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Ann Bridges: U.S. Economic and National Security Vulnerability from Rare Earth Dependence

November 30, 2017

Most modern technologies, from computers, to wind turbines, electric cars, cell phones and military jets require rare earth elements: And China has a near monopoly on the market.

Most modern technologies, including computers, wind turbines, electric cars, cell phones and military jet and radar systems require rare earth elements. As Ann Bridges explains, environmental restrictions virtually foreclosed rare earth mining and processing in the U.S. and China stepped in. Now controlling more than 90 percent of the rare earth supplies and processing, China has used this control to extort political and economic concessions.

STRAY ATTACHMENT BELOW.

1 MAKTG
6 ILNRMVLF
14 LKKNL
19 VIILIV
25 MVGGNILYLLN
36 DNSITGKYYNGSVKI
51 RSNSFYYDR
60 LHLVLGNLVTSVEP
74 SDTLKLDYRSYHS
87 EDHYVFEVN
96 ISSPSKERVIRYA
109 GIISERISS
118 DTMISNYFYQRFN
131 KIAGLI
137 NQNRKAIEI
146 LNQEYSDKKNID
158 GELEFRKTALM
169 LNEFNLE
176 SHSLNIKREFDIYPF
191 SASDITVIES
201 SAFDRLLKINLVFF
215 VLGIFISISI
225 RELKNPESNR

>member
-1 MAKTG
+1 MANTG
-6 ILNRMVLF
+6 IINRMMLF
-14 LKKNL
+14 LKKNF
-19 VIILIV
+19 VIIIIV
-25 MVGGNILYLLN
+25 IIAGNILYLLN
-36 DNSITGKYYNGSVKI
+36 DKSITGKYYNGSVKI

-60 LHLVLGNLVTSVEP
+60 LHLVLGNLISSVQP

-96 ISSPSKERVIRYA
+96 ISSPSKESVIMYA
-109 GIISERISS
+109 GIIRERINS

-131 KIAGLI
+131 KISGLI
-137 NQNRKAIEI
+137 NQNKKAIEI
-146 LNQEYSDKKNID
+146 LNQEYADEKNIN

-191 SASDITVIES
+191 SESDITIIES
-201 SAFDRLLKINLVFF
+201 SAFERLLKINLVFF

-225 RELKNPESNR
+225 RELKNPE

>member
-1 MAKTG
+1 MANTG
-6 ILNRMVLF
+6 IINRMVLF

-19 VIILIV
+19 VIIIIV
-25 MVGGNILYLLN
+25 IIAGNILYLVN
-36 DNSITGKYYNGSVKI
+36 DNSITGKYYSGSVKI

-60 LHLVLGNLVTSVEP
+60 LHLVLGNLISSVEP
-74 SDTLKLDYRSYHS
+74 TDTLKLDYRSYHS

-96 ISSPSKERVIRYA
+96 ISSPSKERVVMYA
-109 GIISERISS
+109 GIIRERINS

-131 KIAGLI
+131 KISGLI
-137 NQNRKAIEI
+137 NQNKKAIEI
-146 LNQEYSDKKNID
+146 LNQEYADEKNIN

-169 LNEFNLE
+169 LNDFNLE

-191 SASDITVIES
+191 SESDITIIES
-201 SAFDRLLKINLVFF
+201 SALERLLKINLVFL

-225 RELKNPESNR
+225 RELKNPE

Bridges examines the critical nature of rare earths to modern economies as well as U.S. national defense. She goes on to suggest what the U.S. needs to open new markets for rare earth production and processing.

H. Sterling Burnett, Ph.D., is the Director of the Arthur B. Robinson Center on Climate and Environmental Policy and the managing editor of Environment & Climate News.